June 29 (Bloomberg) -- Investors pushing hospital debt to the best returns in the $3.7 trillion municipal-bond market got a signal to buy more after the U.S Supreme Court upheld President Barack Obama’s health-care overhaul.
The ruling yesterday on the 2010 Patient Protection and Affordable Care Act left in place a mandate that Americans obtain health insurance or pay a fine, expanding the protection to millions of people and curbing hospitals’ unpaid bills. The institutions’ shares rose on the decision and muni health-care bonds are poised to follow suit, according to Matt Fabian at Municipal Market Advisors and Janney Capital Markets research.
Hospital debt has earned 13.9 percent in the past year, beating the nine other muni industries tracked by Barclays Capital and the 9.6 percent gain for the municipal market. The number of covered patients may climb 30 percent, said Charles Hachten at Nuveen Asset Management, which has $11.8 billion of hospital and long-term care bonds.
“For holders of not-for-profit hospital debt, this is good news because it will increase the number of people coming to the hospital who are insured,” Hachten, a muni health-care analyst, said from Chicago.
Health-care institutions have about $260 billion of debt, data compiled by Bloomberg show. The securities have benefited as their lower ratings and higher yields drew investors seeking to boost returns as municipal interest rates fell to the lowest levels since the 1960s. Hospital bonds have an average Moody’s Investors Service rating of four to five levels below the top, according to Barclays.
The extra yield investors demand to buy 10-year hospital debt with an A rating rather than top-grade munis fell to 1.39 percentage points this week from about 1.8 points in January, according to data compiled by Bloomberg. Some investors have bought lower-rated hospital debt anticipating Obama’s law would limit unpaid bills, Bill Black at Invesco Ltd. said last month.
Uncompensated costs totaled about $57 billion in 2008, though hospitals get most of that back through government programs, according to the Henry J. Kaiser Family Foundation.
Shares of hospital companies led by Nashville-based HCA Holdings Inc. rose yesterday.
“Hospital bonds will trade up as well and that may attract new investment dollars and help drive that sector,” said Fabian, whose firm is based in Concord, Massachusetts.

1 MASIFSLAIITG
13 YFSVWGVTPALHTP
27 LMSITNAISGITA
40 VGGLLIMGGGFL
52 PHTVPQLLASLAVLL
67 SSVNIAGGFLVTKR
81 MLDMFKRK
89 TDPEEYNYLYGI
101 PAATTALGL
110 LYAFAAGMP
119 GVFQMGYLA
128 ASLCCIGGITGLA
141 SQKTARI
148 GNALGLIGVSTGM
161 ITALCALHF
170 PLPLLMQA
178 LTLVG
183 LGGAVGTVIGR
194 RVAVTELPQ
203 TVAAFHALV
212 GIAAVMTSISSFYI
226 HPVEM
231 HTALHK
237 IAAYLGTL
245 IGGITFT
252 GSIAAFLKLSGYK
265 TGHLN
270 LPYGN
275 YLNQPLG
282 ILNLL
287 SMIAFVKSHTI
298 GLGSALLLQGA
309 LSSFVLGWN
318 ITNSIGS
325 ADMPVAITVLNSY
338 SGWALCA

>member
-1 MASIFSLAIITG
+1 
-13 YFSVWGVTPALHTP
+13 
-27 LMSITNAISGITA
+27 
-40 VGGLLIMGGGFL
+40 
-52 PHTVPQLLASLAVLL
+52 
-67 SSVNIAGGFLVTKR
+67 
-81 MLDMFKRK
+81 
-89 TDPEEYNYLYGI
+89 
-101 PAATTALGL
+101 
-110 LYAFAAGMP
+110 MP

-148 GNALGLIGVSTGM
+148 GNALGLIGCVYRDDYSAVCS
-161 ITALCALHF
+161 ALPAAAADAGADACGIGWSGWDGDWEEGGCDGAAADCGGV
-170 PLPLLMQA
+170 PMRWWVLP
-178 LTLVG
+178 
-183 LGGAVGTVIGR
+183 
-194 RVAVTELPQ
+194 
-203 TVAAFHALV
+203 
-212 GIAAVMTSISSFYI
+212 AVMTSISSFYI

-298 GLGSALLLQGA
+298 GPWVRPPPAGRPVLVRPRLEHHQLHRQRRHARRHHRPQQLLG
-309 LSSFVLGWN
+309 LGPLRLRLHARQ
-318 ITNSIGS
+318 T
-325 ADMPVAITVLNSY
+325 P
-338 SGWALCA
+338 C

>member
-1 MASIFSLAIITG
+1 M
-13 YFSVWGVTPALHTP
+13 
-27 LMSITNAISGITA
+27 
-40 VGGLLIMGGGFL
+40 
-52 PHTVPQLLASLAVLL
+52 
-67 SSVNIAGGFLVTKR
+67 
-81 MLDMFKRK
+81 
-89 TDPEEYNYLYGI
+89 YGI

A 30-year Stamford Hospital bond sold this month by the Connecticut State Health & Educational Facilities Authority traded yesterday with an average yield of 4.5 percent, or 1.35 percentage points above AAA debt, data compiled by Bloomberg show. The difference has narrowed from 1.52 points on June 8, the bonds’ first secondary-market trades.
Most hospitals have been operating as if the overhaul “would be the law of the land,” Alan Schankel, a managing director at Janney in Philadelphia, wrote in a report yesterday. As a result, the bonds may see limited shrinking of yield spreads in coming months, he said.
In April, the month after the Supreme Court heard arguments on challenges to the law, Moody’s Investors Service said in a report that losing the individual mandate “would remove health-care reform’s best feature for not-for-profit hospitals.”
The law does present challenges to hospitals on a longer horizon because it stipulates that providers face more than $150 billion of cuts in Medicare reimbursement payments, a Moody’s analyst, Mark Pascaris, wrote in a report yesterday.
Still, total returns on health-care securities are set to increase as investors will have confidence to look for higher relative yields, said Ebby Gerry, who helps manage $14 billion of municipals, including $840 million of hospital debt, at UBS Global Asset Management Inc. in New York.
“Hospitals now at least know what the rules are,” Gerry said. “And it gives investors a greater chance to be able to understand the risk.”
Following are pending sales:
NEW YORK CITY TRANSITIONAL FINANCE AUTHORITY plans to offer $850 million of Building Aid Revenue Bonds next month, according to the city’s Office of Management and Budget. The bonds are secured by state payments to help finance public-school buildings. Moody’s Investors Service rates the credit Aa3, fourth-highest. (Added June 28)
HOUSTON plans to issue $100 million of revenue bonds as soon as next week to refund debt, according to data compiled by Bloomberg. Standard & Poor’s rates the city AA, third-highest. (Added June 29)
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